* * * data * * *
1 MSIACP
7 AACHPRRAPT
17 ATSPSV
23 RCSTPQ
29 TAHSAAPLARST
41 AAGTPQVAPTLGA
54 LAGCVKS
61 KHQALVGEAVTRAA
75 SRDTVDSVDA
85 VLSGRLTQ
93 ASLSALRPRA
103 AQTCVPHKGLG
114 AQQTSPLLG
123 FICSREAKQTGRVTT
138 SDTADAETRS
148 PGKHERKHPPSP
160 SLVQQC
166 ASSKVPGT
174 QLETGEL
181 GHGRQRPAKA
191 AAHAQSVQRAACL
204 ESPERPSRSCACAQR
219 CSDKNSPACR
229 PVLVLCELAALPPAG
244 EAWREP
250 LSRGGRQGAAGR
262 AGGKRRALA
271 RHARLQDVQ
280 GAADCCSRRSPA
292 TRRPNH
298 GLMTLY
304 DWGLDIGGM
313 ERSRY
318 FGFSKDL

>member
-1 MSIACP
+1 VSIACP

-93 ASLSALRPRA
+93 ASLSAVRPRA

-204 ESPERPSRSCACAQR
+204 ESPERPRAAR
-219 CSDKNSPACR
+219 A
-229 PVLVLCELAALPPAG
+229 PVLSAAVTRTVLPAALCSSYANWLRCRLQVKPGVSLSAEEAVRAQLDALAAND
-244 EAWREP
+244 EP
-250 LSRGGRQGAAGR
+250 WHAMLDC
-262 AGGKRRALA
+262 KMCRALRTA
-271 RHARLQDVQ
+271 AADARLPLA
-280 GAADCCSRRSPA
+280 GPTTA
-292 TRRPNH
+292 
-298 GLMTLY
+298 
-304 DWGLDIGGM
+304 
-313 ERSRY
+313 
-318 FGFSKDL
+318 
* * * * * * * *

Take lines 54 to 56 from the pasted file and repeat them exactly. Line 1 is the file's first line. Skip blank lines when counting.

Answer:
-280 GAADCCSRRSPA
+280 GPTTA
-292 TRRPNH